Friday letter: Mezz – a private revival

The syndicated mezzanine remains weak, but fans of the product should not despair. It has adopted the direct lending approach to stage a comeback

The death of mezzanine has been declared more than once. In the wake of the credit crisis, the risky end of debt suffered as both borrowers and lenders battened down the hatches and forwent the extra turn or three of leverage on offer from a subordinated tranche. 

And like the year before, the syndicated market for mezzanine shows little sign of revival in 2015. In Europe, the Middle East and Africa (EMEA), issuance hit a 2015 high of $150 million in March. Volumes in May totalled $90 million, according to S&P Capital IQ.

In the US, volumes are higher but the market is still moribund compared to its pre-crisis heyday. Stripping out a bumper January when North American mezzanine issuance totalled more than $4 billion, average monthly issuance between February and May 2015 was around $1.3 billion, says the S&P Capital IQ data.

But in the private market, deeply subordinated debt appears to be having a cautious revival in both the US and EMEA. This week PDI reported on a $500 million mezzanine deal provided by Highbridge and Partners Group in support of the merger of Lightower Fiber Networks and Fibertech Networks. 

Commenting on the trend, Bill Brady, a partner with law firm Proskauer, said that for his firm, mezzanine financings made up just four percent of the debt deals they worked on in 2014. So far this year, however, that four percent figure has been well outstripped, he confirmed. It’s a small sample size, he admitted, but from his perspective, the jump start in mezzanine is real.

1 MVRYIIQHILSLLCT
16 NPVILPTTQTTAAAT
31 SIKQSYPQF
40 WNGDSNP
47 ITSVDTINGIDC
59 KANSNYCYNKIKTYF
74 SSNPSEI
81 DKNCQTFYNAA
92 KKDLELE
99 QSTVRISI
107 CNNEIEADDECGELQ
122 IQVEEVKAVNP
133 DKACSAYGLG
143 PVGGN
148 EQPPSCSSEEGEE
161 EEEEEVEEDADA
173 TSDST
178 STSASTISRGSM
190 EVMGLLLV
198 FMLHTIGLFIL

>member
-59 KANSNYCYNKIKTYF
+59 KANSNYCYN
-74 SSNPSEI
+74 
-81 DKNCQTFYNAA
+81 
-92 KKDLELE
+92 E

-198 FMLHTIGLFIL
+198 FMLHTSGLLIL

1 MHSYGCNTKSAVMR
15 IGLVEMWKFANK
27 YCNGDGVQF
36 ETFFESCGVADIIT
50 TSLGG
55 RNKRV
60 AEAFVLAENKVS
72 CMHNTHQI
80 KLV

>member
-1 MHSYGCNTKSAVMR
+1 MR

Capital raised as well as funds still in the market suggest lenders are confident that they can deploy. KKR is hitting the road with its newest fund. Morgan Stanley Credit Partners raised $1 billion for its mezz strategy in January. In the Nordics, Armada recently closed its €107 million third fund. The $1 billion Audax Mezzanine Fund IV is gaining traction while earlier this week, an affiliate of France’s ACG Capital, ActoMezz, announced that it had broken its €200 million target by raising €210 million for FPCI Acto Mezzanine II.

Meanwhile Babson’s Gateway Mezzanine Fund II raised $177 million for its Asia-Pacific-focused strategy, demonstrating that the interest extends beyond Europe and North America. 

Key to this movement is the retreat from the syndicated market. Mezz providers are adapting to the new environment. The investors and managers who have stuck with the instrument are taking a direct lending approach to origination. 

In ICG’s most recent invested mezz fund, Europe Fund V – which closed at €2.5 billion in early 2013 could be described as the daddy of European mezz vehicles – around 90 percent of the deals were for sponsorless borrowers. The London-based firm’s originators cultivate relationships and apply a flexible approach to structuring that puts their facilities in territory beyond the standard packaging of a syndicated deal. 

Private clubs are the way Brady’s clients are originating and executing their mezzanine transactions, he added. And the senior lenders are a mix of bank and non-bank providers.

There’s a suggestion that this quiet revival is driven by some reluctance on the part of both bank and non-bank lenders to do that extra turn of leverage. Under pressure from the SEC on leverage levels, that’s not surprising in the US. But it doesn’t change the fact that sourcing mezz deals is now much more labour-intensive than pre-crisis. 

And the key to success are the same skills that mark out the best direct lenders – strong relationships and flexibility. Some things really do never change.